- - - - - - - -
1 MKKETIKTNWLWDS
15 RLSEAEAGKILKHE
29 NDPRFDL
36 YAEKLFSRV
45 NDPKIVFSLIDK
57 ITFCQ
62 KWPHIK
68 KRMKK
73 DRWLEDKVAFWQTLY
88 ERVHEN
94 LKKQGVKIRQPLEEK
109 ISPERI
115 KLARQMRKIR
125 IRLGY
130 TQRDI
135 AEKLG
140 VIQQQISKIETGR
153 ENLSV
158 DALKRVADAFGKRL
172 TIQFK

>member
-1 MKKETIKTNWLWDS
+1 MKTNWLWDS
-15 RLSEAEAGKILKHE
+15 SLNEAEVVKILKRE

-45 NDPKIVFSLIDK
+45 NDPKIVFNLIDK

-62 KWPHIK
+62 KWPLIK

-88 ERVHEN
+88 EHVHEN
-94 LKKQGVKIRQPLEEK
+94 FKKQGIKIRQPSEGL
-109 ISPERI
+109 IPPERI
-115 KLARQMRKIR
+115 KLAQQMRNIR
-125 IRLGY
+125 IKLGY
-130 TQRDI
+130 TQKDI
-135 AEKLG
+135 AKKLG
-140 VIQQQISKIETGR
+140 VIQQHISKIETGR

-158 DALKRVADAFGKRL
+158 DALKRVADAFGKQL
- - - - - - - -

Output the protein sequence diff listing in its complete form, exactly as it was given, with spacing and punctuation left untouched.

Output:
1 MKKETIKTNWLWDS
15 RLSEAEAGKILKHE
29 NDPRFDL
36 YAEKLFSRV
45 NDPKIVFSLIDK
57 ITFCQ
62 KWPHIK
68 KRMKK
73 DRWLEDKVAFWQTLY
88 ERVHEN
94 LKKQGVKIRQPLEEK
109 ISPERI
115 KLARQMRKIR
125 IRLGY
130 TQRDI
135 AEKLG
140 VIQQQISKIETGR
153 ENLSV
158 DALKRVADAFGKRL
172 TIQFK

>member
-1 MKKETIKTNWLWDS
+1 MKTNWLWDS
-15 RLSEAEAGKILKHE
+15 SLNEAEVVKILKRE

-45 NDPKIVFSLIDK
+45 NDPKIVFNLIDK

-62 KWPHIK
+62 KWPLIK

-88 ERVHEN
+88 EHVHEN
-94 LKKQGVKIRQPLEEK
+94 FKKQGIKIRQPSEGL
-109 ISPERI
+109 IPPERI
-115 KLARQMRKIR
+115 KLAQQMRNIR
-125 IRLGY
+125 IKLGY
-130 TQRDI
+130 TQKDI
-135 AEKLG
+135 AKKLG
-140 VIQQQISKIETGR
+140 VIQQHISKIETGR

-158 DALKRVADAFGKRL
+158 DALKRVADAFGKQL